Wallabies face tough assignment to storm fortress Eden Park and lay claim to Bledisloe Cup

·4 min read
<span>Photograph: Anthony Au-Yeung/Getty Images</span>
Photograph: Anthony Au-Yeung/Getty Images

The All Blacks’ overwhelming dominance over the Wallabies in the Bledisloe Cup is beginning to reach America’s Cup proportions. The New York Yacht Club successfully defended the Auld Mug 26 times over a 132 year period until Australia II ended its reign in 1983. No one is suggesting the All Blacks will hold the Bledisloe for 132 years, but they are closing in on the same number of successful defences.

The All Blacks have held won the series for 18 years in a row, almost an entire generation, and twice as long as Queensland’s record nine-year winning streak from 2006 to 2013 in the State of Origin rugby league series. There are no signs of their ascendancy ending anytime soon and all indications are the Kiwis will stretch their streak to 19 in a row in this year’s series, which starts at the Wallabies’ hoodoo ground, Eden Park, on Saturday.

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The Wallabies have not beaten the All Blacks there since 1986. Now they will face them twice at the Auckland venue in the space of seven days. The odds of the Wallabies beating the All Blacks in back-to-back Tests at Eden Park would be astronomical, but, of course, they do not need to defeat the Kiwis twice in Auckland to regain the Bledisloe Cup.

If the Wallabies can upset the All Backs just once there, the deciding third Test will be played in Perth where Australia thrashed New Zealand 47-26 in 2019. That’s something to cling onto.

But what are the chances of the Wallabies beating the All Blacks at Eden Park even once? On the evidence so far this year, very slim. In the Super Rugby Trans-Tasman competition, the five New Zealand sides finished in the top half of the table, while the five Australian teams occupied the bottom half. Between them, the Australian teams managed to win just two of 25 regular season games.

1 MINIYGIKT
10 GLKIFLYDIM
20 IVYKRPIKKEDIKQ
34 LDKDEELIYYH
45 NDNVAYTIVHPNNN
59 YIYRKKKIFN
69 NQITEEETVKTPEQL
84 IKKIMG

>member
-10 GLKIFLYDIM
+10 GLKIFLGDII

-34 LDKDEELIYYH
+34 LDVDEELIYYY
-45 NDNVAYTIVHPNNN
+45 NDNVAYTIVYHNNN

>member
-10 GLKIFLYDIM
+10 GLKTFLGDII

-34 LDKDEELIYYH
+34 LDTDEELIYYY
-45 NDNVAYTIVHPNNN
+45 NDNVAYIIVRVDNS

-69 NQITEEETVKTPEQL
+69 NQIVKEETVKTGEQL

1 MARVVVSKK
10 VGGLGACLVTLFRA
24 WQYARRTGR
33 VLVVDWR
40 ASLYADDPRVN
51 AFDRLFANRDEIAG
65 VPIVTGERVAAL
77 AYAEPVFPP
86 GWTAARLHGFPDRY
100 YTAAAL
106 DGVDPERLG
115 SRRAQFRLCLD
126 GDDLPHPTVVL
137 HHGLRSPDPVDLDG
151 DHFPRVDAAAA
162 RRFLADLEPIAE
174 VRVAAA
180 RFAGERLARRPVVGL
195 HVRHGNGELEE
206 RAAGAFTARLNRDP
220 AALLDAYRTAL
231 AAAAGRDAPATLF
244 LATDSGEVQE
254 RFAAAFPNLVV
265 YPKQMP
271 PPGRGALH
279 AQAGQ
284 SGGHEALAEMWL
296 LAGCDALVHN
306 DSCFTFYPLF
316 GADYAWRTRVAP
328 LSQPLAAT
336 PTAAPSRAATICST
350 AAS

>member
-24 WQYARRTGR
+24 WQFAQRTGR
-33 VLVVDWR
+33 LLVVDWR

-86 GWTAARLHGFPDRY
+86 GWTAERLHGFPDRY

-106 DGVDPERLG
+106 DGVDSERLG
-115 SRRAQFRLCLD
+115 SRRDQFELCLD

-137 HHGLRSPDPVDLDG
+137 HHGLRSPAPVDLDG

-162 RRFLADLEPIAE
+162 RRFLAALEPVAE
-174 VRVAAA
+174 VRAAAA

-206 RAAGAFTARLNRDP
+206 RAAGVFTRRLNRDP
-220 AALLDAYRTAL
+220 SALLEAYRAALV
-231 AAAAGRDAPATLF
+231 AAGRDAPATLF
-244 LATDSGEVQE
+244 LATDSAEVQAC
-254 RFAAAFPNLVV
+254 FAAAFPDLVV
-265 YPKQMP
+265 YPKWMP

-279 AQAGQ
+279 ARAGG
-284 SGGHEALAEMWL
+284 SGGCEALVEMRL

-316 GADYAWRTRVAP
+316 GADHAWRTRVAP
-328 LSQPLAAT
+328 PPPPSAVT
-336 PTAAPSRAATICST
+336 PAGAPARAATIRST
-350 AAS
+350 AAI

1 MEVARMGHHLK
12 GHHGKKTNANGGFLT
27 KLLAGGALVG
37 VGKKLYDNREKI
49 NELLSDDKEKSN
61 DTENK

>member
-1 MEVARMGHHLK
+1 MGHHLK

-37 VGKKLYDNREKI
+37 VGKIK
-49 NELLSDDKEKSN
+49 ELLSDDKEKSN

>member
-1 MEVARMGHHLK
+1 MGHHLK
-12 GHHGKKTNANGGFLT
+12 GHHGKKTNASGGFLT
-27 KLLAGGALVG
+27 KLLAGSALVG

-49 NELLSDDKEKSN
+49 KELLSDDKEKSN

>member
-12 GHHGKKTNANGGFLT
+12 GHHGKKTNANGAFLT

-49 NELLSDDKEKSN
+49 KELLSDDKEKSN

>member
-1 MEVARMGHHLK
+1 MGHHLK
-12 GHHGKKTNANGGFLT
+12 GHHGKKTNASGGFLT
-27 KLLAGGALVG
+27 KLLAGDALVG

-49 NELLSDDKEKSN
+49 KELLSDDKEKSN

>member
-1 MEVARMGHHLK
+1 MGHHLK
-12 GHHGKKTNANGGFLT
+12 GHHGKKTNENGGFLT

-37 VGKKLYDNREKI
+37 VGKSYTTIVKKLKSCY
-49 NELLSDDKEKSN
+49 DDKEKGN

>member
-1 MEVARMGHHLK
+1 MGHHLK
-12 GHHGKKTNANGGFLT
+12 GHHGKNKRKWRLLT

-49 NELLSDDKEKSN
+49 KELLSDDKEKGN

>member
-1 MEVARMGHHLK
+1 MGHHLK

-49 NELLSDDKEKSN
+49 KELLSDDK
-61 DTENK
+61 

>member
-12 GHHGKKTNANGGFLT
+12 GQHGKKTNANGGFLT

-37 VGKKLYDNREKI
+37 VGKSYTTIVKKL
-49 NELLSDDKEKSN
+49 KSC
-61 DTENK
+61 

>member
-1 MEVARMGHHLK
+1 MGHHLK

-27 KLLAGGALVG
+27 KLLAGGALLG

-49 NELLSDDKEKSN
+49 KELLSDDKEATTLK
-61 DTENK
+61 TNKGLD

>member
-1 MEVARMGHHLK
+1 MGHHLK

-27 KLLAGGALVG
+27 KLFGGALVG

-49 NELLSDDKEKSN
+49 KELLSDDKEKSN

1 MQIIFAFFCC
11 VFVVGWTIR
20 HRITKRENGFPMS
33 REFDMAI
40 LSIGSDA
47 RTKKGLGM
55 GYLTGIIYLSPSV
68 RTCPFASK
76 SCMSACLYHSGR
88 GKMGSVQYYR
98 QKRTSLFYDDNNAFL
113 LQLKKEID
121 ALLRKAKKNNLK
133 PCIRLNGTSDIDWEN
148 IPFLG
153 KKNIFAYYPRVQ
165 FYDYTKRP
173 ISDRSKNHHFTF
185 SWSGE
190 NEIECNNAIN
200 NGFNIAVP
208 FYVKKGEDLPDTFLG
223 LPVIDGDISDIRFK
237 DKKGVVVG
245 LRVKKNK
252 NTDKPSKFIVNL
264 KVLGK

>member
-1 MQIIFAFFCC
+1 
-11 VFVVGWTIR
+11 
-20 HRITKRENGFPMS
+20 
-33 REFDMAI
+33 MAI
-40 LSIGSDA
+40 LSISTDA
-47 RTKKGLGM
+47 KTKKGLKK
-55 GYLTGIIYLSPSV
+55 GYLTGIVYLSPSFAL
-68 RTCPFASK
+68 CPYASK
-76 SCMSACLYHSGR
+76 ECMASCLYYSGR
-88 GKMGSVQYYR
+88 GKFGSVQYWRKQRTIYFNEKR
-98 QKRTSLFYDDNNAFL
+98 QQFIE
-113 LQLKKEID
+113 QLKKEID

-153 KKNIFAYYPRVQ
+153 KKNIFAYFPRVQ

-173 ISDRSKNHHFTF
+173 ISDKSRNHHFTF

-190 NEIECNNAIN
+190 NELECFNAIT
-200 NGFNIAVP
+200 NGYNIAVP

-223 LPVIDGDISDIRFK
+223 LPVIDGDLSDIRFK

While Test results do not necessarily correlate with Super Rugby outcomes, they are usually pretty closely aligned. The Wallabies have made the task harder for themselves by standing down three players – Marika Koroibete, Isi Naisarani and Pone Fa’amausili – after a late-night drinking session. While Rugby Australia is trying to build a team culture, they may have bitten off their nose to spite their face.

Nevertheless, the Wallabies will enter this year’s Bledisloe with a degree of confidence after their 2-1 series victory over France, but they cannot afford to be self-delusional about that victory. Australia just managed to squeak past a French B, possibly C team, on home soil. Now they are up against a full-strength All Blacks at the Kiwis’ most intimidating stadium, a significant step-up.

Only a supreme optimist would think the Wallabies could play the way they did against France and hope to beat the All Blacks, especially at Eden Park. They will need something extra in their game.

Australia II took Dennis Conner and Liberty by surprise with their secret weapon, the winged keel, but Dave Rennie does not appear to be the kind of coach to re-invent the wheel. Instead, the Wallabies are likely to try to build on what they did well against France and address the weaknesses in their game. Jordan Petaia will make his first international appearance this year on the wing, otherwise it is much the same group of players who competed against France.

The difference in depth between the Wallabies and the All Blacks can be measured by the fact the three Barrett brothers – Beauden, Jordie and Scott – sitting on the Kiwis’ reserves’ bench would walk into Australia’s run on side.

The Wallabies dominated France in the set-pieces, but the challenge will be much greater against the All Blacks. Australia will field determined, hard-working second-rowers, Darcy Swain and Lukhan Salakaia-Loto, but will they be a match for world class All Blacks locks Brodie Retallick and Sam Whitelock?

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The only Australian tight-five forward who could make a similar impact to Retallick is tight-head prop Taniela Tupou. Tupou was more effective coming off the bench against France than starting and he has been chosen among the reserves. How Tupou’s game-time is managed will be important to the Wallabies’ chances.

The Wallabies backs must improve markedly. Against France, they were disjointed and lacked communication. If the Australian backs make as many fundamental errors as they did against France, the All Blacks will cut them to pieces on counter-attack. They have to play direct and keep it simple. Defending will be key. The Wallabies will not out-run, out-pass or out-kick the All Blacks, but they can out-tackle them if their attitude is right.

In the absence of a winged keel, the Wallabies will rely on the fighting spirit they showed against France, coming from behind in the first and third Tests to clinch the series. If the Wallabies show the same never-say-die attitude and manage to stay in the game, they will give themselves a chance to achieve an improbable victory.

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